Blessing of beer and other fascinating rituals around Belgian Beer Weekend

It’s the first weekend of September. In Brussels, that means: BBW or Belgian Beer Weekend. That time of year when the Grand Place turns into one giant open bar serving hundreds of Belgian beer brands.

This year marks the 21st celebration of BBW organised by the Federation of Belgian Brewers and the Knighthood of the Brewers’ Paddle. The grand beer party opened yesterday afternoon and will hop on until late Sunday evening.

Of course the Belgian Beer Weekend isn’t complete without its traditional lineup of activities. This is beer country and nowhere else will you witness such peculiar yet delightful rituals in honor of the brewing trade.

1.     Celebrating the patron saint of beer

Belgian Beer Weekend begins with a tribute to the patron saint of beer who just happens to be… surprise, surprise… Belgian.

St. Arnold a.k.a. Arnold of Soissons was born in Brabant in the 11th century. He was a monk who later became the bishop of Flanders. Story has it that he was a devoted brewer who urged local peasants to drink beer instead of water for its health benefits.

The annual celebration of the patron saint of beer is held at the Cathedral of St. Michael and St. Gudula.

© Belgian Brewers

2.   Consecration of beer

As part of the tribute to St. Arnold, the guild of Belgian brewers known as the Knighthood of the Brewer’s Paddle marches to the cathedral carrying a barrel of beer which is then blessed by a priest.

The Knighthood of the Brewer’s Paddle, founded in the 14th century, is one of the oldest associations in the world. The guild represents the sacred traditions of the Belgian brewing trade which has been going on for more than a thousand years.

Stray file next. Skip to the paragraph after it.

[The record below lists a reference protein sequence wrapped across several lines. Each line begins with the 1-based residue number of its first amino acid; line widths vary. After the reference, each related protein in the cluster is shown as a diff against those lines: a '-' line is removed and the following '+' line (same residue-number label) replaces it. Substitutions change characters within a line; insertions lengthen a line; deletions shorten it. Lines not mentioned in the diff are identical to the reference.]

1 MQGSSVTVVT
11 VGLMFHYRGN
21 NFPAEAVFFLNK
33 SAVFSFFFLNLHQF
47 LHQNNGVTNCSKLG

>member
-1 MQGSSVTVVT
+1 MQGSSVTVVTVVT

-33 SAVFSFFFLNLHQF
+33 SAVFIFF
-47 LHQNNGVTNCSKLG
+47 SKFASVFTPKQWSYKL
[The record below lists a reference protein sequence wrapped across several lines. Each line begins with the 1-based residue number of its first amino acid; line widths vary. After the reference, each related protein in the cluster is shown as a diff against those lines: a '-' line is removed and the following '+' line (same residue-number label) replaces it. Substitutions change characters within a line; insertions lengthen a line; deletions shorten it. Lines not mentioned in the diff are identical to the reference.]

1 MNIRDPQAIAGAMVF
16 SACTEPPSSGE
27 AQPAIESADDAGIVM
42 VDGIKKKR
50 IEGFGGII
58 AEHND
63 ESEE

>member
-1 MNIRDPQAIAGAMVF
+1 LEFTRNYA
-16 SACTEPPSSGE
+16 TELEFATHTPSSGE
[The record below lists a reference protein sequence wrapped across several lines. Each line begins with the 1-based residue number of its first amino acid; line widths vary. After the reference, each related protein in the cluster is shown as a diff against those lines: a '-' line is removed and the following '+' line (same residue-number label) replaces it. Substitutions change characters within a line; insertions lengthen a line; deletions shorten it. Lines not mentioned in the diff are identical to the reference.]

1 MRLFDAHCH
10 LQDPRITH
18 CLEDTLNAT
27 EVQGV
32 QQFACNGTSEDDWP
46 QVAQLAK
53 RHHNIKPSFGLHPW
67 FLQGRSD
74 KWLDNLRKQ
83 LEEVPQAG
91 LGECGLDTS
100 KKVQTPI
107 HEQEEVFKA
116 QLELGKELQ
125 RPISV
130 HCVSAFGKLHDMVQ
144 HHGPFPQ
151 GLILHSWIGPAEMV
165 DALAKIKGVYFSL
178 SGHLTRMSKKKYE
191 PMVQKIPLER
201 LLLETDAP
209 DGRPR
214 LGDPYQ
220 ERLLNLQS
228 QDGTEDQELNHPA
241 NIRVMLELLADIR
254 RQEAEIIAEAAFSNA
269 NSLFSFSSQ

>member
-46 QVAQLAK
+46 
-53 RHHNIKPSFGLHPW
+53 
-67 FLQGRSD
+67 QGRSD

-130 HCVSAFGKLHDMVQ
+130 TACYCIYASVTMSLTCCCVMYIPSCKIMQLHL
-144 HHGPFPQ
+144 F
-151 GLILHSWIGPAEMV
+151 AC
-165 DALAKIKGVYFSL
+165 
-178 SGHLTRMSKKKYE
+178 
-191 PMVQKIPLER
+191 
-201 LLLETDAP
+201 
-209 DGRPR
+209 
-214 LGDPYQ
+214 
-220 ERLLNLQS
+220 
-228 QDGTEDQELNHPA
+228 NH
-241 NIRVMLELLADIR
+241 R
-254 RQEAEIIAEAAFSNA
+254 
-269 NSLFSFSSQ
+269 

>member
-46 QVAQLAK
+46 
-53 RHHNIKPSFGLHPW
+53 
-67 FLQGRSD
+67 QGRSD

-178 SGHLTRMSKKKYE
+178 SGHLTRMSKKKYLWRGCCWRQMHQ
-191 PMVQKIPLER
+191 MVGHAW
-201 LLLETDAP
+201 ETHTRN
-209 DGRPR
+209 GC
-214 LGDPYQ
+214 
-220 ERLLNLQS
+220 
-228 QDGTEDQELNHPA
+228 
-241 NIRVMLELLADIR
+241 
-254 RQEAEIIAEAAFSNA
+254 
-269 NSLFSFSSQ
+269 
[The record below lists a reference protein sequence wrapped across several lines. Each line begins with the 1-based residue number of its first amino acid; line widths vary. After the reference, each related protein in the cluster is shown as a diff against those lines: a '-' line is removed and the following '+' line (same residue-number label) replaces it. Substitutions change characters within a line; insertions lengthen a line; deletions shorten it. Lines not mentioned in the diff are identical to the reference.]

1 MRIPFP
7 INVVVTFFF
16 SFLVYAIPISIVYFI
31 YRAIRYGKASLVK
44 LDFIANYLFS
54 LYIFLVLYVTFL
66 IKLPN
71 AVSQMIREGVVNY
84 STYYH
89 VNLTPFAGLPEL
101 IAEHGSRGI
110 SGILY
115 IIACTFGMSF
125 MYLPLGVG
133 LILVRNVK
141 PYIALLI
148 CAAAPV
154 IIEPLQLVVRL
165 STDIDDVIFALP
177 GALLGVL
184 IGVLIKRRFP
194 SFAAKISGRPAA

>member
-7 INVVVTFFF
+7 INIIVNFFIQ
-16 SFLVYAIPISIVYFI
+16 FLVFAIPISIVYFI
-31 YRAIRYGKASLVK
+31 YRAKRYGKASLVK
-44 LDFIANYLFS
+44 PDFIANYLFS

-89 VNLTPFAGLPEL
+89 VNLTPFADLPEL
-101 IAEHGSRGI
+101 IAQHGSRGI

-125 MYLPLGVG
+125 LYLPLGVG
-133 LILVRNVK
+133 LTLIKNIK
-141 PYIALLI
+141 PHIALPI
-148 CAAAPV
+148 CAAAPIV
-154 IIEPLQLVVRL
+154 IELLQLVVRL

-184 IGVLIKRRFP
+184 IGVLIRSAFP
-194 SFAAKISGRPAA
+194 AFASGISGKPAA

© Belgian Brewers

3.  Knighting of exemplary brewers

Belgian Beer Weekend isn’t just an occasion for loading up on Belgian beer. People actually get knighted during this event.

Every year, brewers who have made a notable contribution to the promotion of Belgian beer are admitted to the Knighthood of the Brewers’ Paddle during a ceremony at the Brussels’ city hall.

4.   Procession of old-world brewery carts and beer wagons

The second day of Belgian Beer Weekend is a walk down history lane as medieval brewery carts and beer wagons roll through the streets of the city center. People come dressed in period outfits, and horses are meticulously brushed and braided for the procession.

Parade participants assemble at the Place du Nouveau Marché aux Grains at around 10 in the morning. The procession begins at 1:30 in the afternoon and culminates at the Grand Place. On Sunday, another parade takes place this time led by brewers’ confraternities along with several marching bands.

Meanwhile, here’s what people are saying about the Belgian Beer Weekend at Grand Place.

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